About 550, St. Martin arrived in Galicia, now northern Portugal, aboard a ship transporting pilgrims from the Holy Land. We know little about Martin’s background, except that he had received a Greek education in the East and training as a monk in the tradition of the Egyptian desert. The young monk seems to have come to Galicia as a missionary to a church infected with heresy.
The Suevi, a Germanic tribe that controlled Galicia, had adopted Priscillianism, a version of gnosticism that denied Christ’s humanity. Martin took a strategic approach to winning the Suevi to the Catholic Church. First he became the friend of King Theodomir and won the admiration of the royal family. Then, building on his personal relationships, Martin converted the king and his court.
Martin founded a monastery at Dumium, which served as his missionary base. Out of respect for him, the Suevian monarchs made him bishop of Dumium. Later they appointed Martin as archbishop of Braga, which established him as the preeminent leader of the Galician church. In that position he held several councils that condemned Priscillianism and he promulgated teaching that restored its adherents to the church.
Gregory of Tours declared Martin the greatest scholar of his age. His writings included a guide to the Christian life, a description of superstitious peasant customs, a set of moral maxims, and a version of the sayings of the Egyptian fathers. Listen to Martin’s voice in the following selection from his little essay on vanity:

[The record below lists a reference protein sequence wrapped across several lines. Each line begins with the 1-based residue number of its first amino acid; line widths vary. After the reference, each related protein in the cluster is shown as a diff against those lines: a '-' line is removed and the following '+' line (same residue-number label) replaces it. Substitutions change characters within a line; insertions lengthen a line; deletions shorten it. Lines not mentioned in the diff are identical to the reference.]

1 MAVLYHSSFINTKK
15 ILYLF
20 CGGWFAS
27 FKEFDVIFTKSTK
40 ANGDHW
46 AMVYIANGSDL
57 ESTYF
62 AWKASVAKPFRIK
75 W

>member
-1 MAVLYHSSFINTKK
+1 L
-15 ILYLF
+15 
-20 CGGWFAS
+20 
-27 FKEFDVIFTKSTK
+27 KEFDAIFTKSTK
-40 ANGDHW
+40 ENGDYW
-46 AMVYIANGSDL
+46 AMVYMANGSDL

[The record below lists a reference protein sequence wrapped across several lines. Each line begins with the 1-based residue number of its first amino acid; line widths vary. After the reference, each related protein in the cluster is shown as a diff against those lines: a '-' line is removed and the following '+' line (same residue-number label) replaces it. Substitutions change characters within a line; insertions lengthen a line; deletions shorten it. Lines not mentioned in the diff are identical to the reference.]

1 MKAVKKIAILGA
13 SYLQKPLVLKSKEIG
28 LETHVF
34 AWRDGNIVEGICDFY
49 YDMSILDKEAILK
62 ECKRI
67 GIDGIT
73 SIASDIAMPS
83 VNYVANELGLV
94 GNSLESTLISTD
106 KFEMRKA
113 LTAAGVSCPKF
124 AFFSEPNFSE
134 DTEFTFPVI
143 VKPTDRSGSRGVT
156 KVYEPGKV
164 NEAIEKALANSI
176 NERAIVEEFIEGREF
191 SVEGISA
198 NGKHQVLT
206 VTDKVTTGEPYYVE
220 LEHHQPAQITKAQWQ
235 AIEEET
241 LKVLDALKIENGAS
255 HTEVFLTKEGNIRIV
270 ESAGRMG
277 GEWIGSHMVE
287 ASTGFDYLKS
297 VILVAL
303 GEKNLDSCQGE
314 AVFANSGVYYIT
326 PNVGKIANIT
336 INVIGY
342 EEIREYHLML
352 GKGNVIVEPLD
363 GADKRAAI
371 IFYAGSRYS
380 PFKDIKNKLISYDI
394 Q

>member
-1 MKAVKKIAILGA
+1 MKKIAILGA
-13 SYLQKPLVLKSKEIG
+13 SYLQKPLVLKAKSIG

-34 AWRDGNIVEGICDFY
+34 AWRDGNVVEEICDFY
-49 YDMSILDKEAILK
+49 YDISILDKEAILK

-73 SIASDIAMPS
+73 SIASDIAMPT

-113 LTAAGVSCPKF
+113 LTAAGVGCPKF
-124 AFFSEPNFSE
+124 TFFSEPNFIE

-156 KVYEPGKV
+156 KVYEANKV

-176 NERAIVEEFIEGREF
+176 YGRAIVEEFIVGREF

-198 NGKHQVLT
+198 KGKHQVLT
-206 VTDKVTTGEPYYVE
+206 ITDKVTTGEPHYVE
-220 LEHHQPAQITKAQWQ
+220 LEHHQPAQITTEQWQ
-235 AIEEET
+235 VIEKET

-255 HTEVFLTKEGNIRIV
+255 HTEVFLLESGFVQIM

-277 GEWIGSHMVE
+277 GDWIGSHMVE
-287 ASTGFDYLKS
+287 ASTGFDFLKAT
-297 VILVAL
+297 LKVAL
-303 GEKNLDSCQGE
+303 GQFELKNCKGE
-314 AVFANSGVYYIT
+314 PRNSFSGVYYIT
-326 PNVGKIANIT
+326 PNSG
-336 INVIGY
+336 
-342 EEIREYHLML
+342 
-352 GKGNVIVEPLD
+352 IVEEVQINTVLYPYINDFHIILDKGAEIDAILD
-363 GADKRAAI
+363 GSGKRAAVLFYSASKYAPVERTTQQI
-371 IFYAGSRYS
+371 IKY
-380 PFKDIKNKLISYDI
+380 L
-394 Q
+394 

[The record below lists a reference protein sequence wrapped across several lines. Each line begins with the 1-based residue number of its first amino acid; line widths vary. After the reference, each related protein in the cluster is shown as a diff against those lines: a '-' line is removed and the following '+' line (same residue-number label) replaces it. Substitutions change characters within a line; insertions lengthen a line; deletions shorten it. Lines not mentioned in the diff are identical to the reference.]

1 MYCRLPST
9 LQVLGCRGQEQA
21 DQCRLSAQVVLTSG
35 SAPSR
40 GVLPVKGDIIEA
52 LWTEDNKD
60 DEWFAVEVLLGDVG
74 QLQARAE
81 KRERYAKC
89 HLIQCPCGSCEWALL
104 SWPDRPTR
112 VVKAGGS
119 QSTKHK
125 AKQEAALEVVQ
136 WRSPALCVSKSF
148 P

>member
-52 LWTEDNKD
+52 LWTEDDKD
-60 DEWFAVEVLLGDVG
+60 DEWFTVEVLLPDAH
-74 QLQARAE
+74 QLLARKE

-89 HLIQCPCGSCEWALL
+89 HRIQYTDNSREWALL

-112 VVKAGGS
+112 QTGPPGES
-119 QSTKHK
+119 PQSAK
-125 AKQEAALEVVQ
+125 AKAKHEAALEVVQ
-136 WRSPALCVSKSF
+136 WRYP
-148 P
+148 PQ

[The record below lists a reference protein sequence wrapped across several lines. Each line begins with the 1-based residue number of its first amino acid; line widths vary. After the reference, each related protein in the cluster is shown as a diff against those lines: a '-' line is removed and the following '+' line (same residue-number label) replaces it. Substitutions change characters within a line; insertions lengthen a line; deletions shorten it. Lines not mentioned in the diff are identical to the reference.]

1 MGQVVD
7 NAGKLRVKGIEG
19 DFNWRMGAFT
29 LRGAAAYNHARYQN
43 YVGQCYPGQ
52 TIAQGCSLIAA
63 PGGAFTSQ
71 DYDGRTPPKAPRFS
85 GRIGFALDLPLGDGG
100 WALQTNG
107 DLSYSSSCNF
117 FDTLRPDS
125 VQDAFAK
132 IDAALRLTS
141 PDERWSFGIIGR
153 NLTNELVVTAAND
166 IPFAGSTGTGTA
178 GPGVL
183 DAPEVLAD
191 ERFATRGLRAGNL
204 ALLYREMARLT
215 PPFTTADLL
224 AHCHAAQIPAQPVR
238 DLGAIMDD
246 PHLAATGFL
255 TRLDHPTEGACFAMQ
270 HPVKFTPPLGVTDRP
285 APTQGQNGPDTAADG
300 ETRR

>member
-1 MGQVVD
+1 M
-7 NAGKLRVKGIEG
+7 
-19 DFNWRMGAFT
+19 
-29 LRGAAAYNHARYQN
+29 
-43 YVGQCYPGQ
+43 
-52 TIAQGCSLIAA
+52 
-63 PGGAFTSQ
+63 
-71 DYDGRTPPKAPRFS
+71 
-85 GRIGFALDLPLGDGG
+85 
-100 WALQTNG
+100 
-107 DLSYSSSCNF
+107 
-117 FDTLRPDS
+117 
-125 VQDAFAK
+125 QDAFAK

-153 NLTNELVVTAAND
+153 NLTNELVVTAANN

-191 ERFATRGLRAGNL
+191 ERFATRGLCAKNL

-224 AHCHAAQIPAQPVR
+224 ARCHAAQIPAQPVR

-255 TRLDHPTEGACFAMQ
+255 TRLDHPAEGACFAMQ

A person desires nothing more than to be praised, nor is there a single thing that he would consider it more agreeable to receive than some- one’s admiration for him as a person of renown... For those who have usurped the things above, all that is left, so it seems to me, is the things below...Everyone everywhere strives to spread his own fame, and therefore the cure for such vanity is most difficult, because it mingles not only with vices, but also with virtues…For when he rejoices in other people’s praises his joy is followed by exalted triumph, and his triumph, in turn, by pretentiousness and overestimation of himself…This is that deadly vice of which the Lord spoke in the gospel thus to the Jews: “How can you believe, who receive glory from one another and do not seek the glory which is from the only God?” (see John 5:44).
Martin of Braga served the Christians of Galicia for nearly a quarter of a century. He died at his monastery at Dumium in 579. He is the true gospel-bearer that carries it in his hands, in his mouth and in his heart. A person does not carry it in his heart that does not love it with all his soul.